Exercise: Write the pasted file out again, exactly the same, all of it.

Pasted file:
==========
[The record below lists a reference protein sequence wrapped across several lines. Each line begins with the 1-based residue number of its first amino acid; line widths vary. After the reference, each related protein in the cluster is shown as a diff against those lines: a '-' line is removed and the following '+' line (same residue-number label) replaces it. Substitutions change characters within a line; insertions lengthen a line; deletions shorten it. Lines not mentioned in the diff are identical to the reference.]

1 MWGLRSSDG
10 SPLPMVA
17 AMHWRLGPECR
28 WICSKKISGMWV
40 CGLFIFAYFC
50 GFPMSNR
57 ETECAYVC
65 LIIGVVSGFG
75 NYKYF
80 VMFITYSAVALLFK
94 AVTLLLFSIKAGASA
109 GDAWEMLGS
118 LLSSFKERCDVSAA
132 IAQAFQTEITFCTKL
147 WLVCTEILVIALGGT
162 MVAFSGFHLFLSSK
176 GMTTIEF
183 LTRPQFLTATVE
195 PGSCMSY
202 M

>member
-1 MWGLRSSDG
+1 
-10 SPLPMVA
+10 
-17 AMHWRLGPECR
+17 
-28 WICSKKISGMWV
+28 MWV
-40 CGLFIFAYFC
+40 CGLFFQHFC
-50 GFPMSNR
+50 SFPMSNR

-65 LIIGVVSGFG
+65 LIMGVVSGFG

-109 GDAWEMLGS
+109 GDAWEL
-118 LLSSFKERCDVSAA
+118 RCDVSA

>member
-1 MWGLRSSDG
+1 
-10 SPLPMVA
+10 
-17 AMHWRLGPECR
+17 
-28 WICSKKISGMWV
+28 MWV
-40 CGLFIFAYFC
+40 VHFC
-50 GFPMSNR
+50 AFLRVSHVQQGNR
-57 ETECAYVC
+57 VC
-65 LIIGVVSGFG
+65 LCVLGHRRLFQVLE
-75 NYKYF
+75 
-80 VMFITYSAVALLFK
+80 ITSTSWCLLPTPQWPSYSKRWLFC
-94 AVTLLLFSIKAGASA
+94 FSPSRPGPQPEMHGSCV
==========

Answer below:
[The record below lists a reference protein sequence wrapped across several lines. Each line begins with the 1-based residue number of its first amino acid; line widths vary. After the reference, each related protein in the cluster is shown as a diff against those lines: a '-' line is removed and the following '+' line (same residue-number label) replaces it. Substitutions change characters within a line; insertions lengthen a line; deletions shorten it. Lines not mentioned in the diff are identical to the reference.]

1 MWGLRSSDG
10 SPLPMVA
17 AMHWRLGPECR
28 WICSKKISGMWV
40 CGLFIFAYFC
50 GFPMSNR
57 ETECAYVC
65 LIIGVVSGFG
75 NYKYF
80 VMFITYSAVALLFK
94 AVTLLLFSIKAGASA
109 GDAWEMLGS
118 LLSSFKERCDVSAA
132 IAQAFQTEITFCTKL
147 WLVCTEILVIALGGT
162 MVAFSGFHLFLSSK
176 GMTTIEF
183 LTRPQFLTATVE
195 PGSCMSY
202 M

>member
-1 MWGLRSSDG
+1 
-10 SPLPMVA
+10 
-17 AMHWRLGPECR
+17 
-28 WICSKKISGMWV
+28 MWV
-40 CGLFIFAYFC
+40 CGLFFQHFC
-50 GFPMSNR
+50 SFPMSNR

-65 LIIGVVSGFG
+65 LIMGVVSGFG

-109 GDAWEMLGS
+109 GDAWEL
-118 LLSSFKERCDVSAA
+118 RCDVSA

>member
-1 MWGLRSSDG
+1 
-10 SPLPMVA
+10 
-17 AMHWRLGPECR
+17 
-28 WICSKKISGMWV
+28 MWV
-40 CGLFIFAYFC
+40 VHFC
-50 GFPMSNR
+50 AFLRVSHVQQGNR
-57 ETECAYVC
+57 VC
-65 LIIGVVSGFG
+65 LCVLGHRRLFQVLE
-75 NYKYF
+75 
-80 VMFITYSAVALLFK
+80 ITSTSWCLLPTPQWPSYSKRWLFC
-94 AVTLLLFSIKAGASA
+94 FSPSRPGPQPEMHGSCV